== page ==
Speed & scalability in mind...
    If you find my reply helpful, fell free to give me a point

  7. #32
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    At the moment I am writing a replacement to my own system with scalability in mind. I've looked at the various forum boards for ideas and to be honest they all appear to be very inefficient. Main things I will be concentrating on is caching in files where possible and only using the database when it is absolutely required.

  8. #33
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    Quote Originally Posted by Daijoubu
    I've never seen such setup that runs vB or IPB
    Just glance at the hardware page on big-boards...
    Unless it's all static html :P

    The funniest is Gaia...
    The Google approach. Lots and lots and lots of cheap servers

  9. #34
    SitePoint Evangelist Daijoubu's Avatar
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    Google runs entirely in memory too :P
    Speed & scalability in mind...
    If you find my reply helpful, fell free to give me a point

  10. #35
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    I'm in the core technical team for one of Europes largest bookmakers. I don't post to Sitepoint much, but I can't resist this opportunity.

    I don't think enough developers consider the importance of good systems architecture. This goes hand-in-hand with good application design.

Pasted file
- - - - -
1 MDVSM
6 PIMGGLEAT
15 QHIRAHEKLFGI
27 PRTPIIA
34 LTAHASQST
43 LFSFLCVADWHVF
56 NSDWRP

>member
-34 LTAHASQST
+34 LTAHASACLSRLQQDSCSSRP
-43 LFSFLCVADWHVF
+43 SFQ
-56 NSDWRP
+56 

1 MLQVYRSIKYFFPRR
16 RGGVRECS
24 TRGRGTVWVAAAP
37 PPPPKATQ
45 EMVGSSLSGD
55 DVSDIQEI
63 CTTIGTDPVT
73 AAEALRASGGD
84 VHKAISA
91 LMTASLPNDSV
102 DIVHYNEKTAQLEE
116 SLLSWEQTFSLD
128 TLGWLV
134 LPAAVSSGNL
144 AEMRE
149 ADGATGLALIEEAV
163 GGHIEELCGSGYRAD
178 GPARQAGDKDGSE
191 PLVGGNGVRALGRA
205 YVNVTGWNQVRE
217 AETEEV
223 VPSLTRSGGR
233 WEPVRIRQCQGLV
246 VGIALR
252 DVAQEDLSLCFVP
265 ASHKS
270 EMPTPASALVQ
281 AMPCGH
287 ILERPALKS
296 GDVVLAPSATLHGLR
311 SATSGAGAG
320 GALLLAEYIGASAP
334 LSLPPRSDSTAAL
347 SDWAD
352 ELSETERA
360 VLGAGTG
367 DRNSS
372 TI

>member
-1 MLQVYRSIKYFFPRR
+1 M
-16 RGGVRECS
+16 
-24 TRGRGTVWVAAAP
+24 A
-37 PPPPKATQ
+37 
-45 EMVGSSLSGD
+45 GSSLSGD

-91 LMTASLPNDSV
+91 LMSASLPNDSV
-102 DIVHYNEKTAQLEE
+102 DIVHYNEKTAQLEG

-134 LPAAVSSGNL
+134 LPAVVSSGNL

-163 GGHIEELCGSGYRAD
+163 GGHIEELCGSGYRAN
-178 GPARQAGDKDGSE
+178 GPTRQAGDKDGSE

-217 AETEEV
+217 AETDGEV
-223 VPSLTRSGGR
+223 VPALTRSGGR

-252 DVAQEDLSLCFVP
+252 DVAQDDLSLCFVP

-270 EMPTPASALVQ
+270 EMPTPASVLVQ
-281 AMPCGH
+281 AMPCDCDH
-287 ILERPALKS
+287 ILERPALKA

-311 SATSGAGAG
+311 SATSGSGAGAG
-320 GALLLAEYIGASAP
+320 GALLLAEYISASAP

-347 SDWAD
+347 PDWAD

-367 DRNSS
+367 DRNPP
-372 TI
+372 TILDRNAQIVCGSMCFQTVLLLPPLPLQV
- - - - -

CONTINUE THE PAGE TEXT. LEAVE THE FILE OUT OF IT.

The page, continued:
I come from a development background, but I decided to get into systems administration for this very reason. Here we run several high demand/high availability systems. Some of the applications we run are not designed especially well, but we can make up some performance in the live environment.

    Moreover, I'm constantly complaining that the developers behind our software don't have enough knowledge of our environment - they are only capable of thinking in the "Java bubble", which results in imperfection.

    Theres too much advice I could give you, frankly. But pick up some books on UNIX systems architecture and you'll immediately put yourself in the top 1% of developers.

    Hope this helps.

    Regards,
    Andy.

  11. #36
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    Slightly off topic I know, but...

    Main things I will be concentrating on is caching in files where possible